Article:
This large colored-concrete bowl fountain (30-ft. dia. fountain with 15-ft. dia. diameter bowl) for the Anaheim Convention Center in Anaheim, Calif. was retrofitted in 2006. The fountain includes a castellated bowl with a sequenced set of 16 geyser nozzles around the bowl and a fog system. The mechanical system is a hybrid of large submersible display pumps and submersible sequenced pumps, with electrical and filter equipment located in a nearby parking garage.
Consultant to: Larry Mouri, RJM Design Group


''We strongly believe in supporting the landscape architect's design intent,'' says Mr. Campbell. ''We will sometimes suggest changes to the fountain, but only those that work towards their design intent.'' There are exceptions: One landscape architect, for example, mandated a motion-sensor dry-deck fountain for the front of a movie theater.

We designed the entire fountain after that: an octagonal geyser with 16 motion sensors which track the movement of people and chase them with jumping jets.''









Historic downtown Cuyahoga Falls, Ohio offers two fountains-an outer ''nozzle and scupper'' feature (inset), and an inner ''dry deck'' animated, musical play fountain that is extremely popular.

The outer nozzle/scupper fountain (above) uses a single display pump to bring water to the nozzles and weirs. A wind control prevents the nozzles from spraying the surrounding hardscape. Lighting is by submersible low-voltage fixtures each containing three MR-16 bulbs in primary red, blue, and green, which provides a generally white light with colored highlights.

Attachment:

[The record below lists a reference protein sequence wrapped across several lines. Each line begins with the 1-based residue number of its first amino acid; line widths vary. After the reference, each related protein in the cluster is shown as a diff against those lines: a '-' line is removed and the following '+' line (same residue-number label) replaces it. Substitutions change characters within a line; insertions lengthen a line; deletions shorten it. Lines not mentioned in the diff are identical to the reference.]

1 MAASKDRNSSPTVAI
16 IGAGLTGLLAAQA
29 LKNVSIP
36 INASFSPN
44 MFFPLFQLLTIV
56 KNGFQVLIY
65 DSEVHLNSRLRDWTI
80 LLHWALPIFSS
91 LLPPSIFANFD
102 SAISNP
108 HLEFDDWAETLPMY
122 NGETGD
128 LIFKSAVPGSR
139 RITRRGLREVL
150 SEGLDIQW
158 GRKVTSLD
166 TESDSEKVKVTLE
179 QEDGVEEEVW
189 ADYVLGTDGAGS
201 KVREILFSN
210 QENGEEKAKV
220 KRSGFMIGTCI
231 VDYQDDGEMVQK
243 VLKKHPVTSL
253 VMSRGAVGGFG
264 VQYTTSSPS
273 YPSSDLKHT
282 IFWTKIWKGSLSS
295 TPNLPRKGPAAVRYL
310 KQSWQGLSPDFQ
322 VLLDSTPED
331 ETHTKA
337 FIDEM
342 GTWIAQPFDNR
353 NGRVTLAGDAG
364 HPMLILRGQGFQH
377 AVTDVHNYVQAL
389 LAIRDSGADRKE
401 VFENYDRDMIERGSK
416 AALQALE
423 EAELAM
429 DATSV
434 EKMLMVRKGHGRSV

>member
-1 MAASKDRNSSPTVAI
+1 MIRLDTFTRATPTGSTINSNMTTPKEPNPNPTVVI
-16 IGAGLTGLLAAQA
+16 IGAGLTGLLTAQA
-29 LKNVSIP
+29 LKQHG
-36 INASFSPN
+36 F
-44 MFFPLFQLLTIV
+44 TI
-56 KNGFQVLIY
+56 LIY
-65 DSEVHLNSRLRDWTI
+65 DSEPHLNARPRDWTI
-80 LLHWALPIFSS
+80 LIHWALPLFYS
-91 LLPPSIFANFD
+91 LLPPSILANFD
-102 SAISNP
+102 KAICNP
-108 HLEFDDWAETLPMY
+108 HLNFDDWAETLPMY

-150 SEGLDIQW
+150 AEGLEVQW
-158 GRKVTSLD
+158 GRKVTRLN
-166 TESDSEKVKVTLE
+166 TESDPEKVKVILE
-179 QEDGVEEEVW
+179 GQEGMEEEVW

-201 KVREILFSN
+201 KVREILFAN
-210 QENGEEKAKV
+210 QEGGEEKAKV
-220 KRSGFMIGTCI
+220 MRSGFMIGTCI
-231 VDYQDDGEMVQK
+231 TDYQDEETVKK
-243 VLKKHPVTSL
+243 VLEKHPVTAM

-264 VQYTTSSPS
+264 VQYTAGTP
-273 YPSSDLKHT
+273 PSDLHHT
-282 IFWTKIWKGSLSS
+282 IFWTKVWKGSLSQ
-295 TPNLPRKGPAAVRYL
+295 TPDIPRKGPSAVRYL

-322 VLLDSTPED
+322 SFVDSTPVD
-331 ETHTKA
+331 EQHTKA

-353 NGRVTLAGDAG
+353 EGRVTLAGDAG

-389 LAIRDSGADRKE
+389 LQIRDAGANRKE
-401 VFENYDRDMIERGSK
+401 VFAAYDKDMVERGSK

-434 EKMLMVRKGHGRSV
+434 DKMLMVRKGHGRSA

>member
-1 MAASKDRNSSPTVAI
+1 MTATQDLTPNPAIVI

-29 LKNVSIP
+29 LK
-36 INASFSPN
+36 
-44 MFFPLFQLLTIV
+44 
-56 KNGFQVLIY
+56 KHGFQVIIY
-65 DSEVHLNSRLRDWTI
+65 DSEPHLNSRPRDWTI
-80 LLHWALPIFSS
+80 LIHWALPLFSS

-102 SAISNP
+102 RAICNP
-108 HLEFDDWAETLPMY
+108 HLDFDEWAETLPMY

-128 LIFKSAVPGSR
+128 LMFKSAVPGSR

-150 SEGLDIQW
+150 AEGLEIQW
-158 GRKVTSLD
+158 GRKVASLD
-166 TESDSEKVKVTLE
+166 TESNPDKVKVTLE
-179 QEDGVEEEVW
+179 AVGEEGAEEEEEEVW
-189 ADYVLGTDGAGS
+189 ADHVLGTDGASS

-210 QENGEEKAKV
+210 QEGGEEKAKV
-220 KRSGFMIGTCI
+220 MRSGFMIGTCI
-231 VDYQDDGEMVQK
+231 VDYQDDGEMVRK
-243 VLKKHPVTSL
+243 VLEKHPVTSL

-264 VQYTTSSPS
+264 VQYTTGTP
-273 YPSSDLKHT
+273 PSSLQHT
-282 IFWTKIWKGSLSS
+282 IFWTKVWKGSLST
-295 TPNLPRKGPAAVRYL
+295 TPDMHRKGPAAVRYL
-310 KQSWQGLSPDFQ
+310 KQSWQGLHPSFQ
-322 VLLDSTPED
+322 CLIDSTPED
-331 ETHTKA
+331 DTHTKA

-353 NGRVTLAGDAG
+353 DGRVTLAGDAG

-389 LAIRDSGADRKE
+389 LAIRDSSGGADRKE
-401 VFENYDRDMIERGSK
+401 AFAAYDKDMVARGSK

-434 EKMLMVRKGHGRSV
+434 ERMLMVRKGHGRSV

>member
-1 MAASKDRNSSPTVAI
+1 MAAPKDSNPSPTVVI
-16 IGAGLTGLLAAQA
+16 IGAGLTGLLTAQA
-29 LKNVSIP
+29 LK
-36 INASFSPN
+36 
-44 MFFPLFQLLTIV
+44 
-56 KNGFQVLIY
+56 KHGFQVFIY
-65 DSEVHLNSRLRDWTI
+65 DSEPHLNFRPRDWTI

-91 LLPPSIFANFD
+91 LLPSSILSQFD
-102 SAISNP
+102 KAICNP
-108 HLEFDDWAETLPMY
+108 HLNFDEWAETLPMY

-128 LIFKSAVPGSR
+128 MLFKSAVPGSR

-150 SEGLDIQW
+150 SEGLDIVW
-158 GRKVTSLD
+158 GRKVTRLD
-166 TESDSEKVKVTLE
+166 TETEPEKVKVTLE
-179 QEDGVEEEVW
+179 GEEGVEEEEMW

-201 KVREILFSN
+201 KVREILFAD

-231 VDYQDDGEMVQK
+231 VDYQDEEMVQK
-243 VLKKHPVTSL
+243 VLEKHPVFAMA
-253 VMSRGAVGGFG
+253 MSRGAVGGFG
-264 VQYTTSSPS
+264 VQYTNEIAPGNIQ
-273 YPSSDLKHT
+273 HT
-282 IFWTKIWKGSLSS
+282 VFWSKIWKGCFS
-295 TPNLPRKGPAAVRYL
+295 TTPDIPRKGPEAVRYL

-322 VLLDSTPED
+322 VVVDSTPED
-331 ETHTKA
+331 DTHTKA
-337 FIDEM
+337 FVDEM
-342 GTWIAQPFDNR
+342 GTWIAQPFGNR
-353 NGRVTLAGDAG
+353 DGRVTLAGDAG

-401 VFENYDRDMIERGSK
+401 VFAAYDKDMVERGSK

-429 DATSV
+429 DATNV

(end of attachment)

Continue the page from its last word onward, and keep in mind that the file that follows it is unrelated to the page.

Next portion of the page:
The inner ''dry deck'' play fountain (top above) features 51 individual submersible pumps, each individually controllable. As a safety feature, each independent nozzle/pump assembly lacks enough power to injure people. Lighting is by eight fiber-optic illuminators with dichroic color wheels. Control of the pumps and lighting is by DMX interface. Consultants to: Mike Carder, GGE Engineers



Engineering Per Precise Specifications

Engineering per precise specifications basically means that Formosa doesn't want to ''over-engineer'' anything. ''We put in the extra work to engineer exactly what each feature requires, as opposed to over-engineering something and then turning it back half way,'' explains Mr. Campbell.






The 200-ft. long Chinese marble and granite fountain at the Beijing Hotel spans three floors and cost $2 million USD. City Lights of Beijing designed the fountain and Formosa was contracted to assist with the jumping jets. The jets are mounted to the ceiling of the floor below and shoot through bored holes with brass collars. Laminar streams of water leap from brass collars set in the fountain basin to disappear in similar stainless steel catch screens, giving the fountain an almost ''alive'' appearance. Nine jumping jets create playful patterns. The leaping water is very attractive to children and grown-ups alike.